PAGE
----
Translation of 3 Reigns 2:26-27 (1 Kgs 2:26-27 LXX)

26. And to Abiathar, the priest, the king said, “get yourself to Anatoth in your countryside! For a man of death are you on this day. And I will not kill you, for you carried the ark of the covenant of the Lord before my father and because you were afflicted with trials, those that afflicted my father.”
27. And Solomon cast out Abiathar from being priest of the Lord, fulfilling the word of the Lord that he had spoken about the house of Eli in Selom.

Notes on the Text

In spite of the brevity of this text, there are a number of differences between the Greek and Hebrew versions. All of them (beyond orthography) are in v. 26.

First, the Greek emphasizes “you” after the imperative in v. 26. I find it difficult to imagine that this represents a distinct Hebrew Vorlage (cf., however the לך לך in Gen 12:1 and 22:2, neither of which has a Greek translation similar to the phrase here).

The phrase “on this day” is transposed behind the conjunction “and” in the Hebrew. Most likely there is an error in the Hebrew text. Otherwise, one would expect a Hebrew story at some point that explained how Solomon killed Abiathar. In the Hebrew version he states, “on this day I will not kill you,” after all, suggesting that he could and/or would do it some other day. This never happens in the versions of Kings.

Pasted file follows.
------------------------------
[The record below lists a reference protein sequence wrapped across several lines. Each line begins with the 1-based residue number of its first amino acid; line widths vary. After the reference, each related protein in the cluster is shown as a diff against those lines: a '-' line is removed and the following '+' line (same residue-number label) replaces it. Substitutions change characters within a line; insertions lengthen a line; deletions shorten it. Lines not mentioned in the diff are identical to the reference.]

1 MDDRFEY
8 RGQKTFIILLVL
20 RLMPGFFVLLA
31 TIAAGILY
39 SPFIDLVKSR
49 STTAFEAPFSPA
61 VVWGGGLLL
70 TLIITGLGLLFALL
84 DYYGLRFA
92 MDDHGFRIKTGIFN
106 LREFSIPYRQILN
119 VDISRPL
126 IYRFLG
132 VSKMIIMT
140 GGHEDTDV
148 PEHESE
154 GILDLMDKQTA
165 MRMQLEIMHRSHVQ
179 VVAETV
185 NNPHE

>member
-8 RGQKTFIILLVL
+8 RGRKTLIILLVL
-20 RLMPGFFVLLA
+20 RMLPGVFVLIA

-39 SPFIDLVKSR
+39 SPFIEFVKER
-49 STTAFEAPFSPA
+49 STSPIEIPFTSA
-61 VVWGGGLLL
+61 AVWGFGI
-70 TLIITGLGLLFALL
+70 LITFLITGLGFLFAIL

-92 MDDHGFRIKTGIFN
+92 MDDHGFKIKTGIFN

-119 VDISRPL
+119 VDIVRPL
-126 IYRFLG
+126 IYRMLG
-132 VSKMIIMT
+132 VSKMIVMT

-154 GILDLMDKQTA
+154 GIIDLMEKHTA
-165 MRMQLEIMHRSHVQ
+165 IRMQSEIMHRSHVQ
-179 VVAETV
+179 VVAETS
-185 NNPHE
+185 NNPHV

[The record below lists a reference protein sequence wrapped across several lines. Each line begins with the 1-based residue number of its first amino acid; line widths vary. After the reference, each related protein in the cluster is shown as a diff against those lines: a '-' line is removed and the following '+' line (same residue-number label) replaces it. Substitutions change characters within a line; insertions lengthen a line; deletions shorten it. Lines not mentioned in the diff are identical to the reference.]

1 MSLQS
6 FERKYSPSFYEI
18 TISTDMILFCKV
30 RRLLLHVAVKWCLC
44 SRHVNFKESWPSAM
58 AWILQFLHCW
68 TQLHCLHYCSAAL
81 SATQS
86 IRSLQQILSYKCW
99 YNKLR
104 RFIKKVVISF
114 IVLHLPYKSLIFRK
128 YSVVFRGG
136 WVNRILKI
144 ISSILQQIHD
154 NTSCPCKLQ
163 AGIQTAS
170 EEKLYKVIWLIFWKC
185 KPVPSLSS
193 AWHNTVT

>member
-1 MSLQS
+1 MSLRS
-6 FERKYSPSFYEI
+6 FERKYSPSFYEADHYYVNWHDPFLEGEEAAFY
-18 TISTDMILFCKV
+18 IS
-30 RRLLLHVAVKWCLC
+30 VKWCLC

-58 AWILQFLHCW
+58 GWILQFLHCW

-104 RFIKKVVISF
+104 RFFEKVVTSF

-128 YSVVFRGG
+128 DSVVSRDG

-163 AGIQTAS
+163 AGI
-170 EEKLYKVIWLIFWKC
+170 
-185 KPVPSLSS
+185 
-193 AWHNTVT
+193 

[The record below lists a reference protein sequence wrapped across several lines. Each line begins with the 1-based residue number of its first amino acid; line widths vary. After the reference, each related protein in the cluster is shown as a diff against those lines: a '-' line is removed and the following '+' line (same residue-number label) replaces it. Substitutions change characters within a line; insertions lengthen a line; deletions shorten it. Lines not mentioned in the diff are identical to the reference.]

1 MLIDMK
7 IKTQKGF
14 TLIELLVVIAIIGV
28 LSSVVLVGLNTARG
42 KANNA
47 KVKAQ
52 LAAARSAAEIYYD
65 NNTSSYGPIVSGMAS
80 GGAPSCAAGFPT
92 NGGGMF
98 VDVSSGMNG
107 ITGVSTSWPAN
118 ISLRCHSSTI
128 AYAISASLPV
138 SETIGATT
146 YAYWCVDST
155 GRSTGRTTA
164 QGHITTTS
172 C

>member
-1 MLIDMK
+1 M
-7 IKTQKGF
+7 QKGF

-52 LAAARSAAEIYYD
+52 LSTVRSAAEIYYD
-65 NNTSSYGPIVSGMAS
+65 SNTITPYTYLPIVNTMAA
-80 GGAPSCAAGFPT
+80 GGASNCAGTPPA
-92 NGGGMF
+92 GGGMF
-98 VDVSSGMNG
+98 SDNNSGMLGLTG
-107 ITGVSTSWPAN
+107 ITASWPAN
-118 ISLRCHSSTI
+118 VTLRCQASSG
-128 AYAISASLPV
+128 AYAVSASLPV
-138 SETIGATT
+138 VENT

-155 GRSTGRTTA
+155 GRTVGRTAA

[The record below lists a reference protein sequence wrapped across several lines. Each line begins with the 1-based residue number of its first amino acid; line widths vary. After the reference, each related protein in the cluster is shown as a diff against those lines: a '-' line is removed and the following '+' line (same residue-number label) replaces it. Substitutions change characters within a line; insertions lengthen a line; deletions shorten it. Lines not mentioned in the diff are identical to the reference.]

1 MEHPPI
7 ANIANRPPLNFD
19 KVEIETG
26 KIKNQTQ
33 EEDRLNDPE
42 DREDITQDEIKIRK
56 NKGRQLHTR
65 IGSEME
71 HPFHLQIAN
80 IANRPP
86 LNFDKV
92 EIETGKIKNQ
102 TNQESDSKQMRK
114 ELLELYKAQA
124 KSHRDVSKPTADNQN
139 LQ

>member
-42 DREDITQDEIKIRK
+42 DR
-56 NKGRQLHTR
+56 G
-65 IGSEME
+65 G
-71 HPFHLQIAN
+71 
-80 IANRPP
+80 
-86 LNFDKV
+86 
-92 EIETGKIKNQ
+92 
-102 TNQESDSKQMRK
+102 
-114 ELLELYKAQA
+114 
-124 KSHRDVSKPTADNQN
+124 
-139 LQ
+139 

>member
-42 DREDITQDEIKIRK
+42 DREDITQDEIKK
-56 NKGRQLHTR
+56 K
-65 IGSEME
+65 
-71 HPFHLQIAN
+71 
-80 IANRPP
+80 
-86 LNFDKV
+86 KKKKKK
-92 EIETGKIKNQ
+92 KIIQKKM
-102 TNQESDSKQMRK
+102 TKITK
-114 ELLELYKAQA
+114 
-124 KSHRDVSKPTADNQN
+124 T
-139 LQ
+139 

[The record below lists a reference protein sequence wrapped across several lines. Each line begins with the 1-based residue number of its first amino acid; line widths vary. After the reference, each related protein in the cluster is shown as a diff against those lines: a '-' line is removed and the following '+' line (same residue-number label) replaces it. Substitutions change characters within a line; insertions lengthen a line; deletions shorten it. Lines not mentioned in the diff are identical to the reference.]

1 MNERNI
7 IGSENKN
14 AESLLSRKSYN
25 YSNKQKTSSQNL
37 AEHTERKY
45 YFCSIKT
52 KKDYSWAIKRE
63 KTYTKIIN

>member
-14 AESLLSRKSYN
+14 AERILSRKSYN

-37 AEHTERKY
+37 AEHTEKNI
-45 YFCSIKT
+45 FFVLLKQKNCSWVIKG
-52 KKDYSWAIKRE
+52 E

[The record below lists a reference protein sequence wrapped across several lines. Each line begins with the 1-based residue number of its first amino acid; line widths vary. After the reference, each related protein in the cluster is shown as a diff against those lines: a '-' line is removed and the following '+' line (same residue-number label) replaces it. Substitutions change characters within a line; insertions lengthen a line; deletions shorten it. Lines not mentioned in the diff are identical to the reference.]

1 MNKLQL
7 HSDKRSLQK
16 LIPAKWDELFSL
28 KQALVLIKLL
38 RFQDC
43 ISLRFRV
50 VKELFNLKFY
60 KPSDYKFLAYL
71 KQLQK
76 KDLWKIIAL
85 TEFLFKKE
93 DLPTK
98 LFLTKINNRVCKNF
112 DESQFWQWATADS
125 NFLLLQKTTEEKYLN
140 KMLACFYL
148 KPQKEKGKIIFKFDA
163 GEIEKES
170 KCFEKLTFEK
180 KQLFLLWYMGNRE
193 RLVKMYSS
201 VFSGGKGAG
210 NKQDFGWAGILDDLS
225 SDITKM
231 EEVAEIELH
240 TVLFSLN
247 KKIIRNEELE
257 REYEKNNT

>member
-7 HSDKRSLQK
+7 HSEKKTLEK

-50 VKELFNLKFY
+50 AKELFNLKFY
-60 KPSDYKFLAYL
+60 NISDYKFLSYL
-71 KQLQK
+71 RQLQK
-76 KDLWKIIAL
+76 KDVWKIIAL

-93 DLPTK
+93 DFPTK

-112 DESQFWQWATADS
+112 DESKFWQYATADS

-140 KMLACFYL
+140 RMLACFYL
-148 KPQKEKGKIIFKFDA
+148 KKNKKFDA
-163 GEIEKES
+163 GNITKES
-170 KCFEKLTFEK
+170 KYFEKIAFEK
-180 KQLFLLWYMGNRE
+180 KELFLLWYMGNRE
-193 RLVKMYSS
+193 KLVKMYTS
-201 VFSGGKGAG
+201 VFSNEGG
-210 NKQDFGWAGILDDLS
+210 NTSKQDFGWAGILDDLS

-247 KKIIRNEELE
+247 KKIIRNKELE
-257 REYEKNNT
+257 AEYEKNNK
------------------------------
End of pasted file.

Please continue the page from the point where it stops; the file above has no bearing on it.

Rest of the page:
Instead of the curious phrase “the ark of the Lord Yhwh,” the Greek reads “the ark of the covenant of the Lord (=Yhwh).” In this case the Hebrew likely again represents an errant text. It looks like the form to be read in the Hebrew was included adjacent to the term as written (i.e., the Qere-Kethib elements stand next to each other in the text). The question remains open as to whether the Greek stems from a variant Hebrew reading or was added by the translator.

Finally, the Hebrew includes the name “David” before “my father.” I regard this as adding emphasis to the figure David in the Hebrew version and would consider strongly the possibility that this presents a later addition.

Leave a comment

Leave a Reply

Fill in your details below or click an icon to log in:

WordPress.com Logo

You are commenting using your WordPress.com account. Log Out /  Change )

Google photo

You are commenting using your Google account. Log Out /  Change )

Twitter picture

You are commenting using your Twitter account. Log Out /  Change )

Facebook photo

You are commenting using your Facebook account. Log Out /  Change )

Connecting to %s

  • Welcome to my blog!

    I hope you find the material here both entertaining and informative. Or at least one of those two. Or neither. Welcome to my blog!
  • Enter your email address to subscribe to this blog and receive notifications of new posts by email.

  • Follow Jonathan Robker: Exegete, Critic, Cook on WordPress.com
  • Archive

  • Twitter Timeline

%d bloggers like this: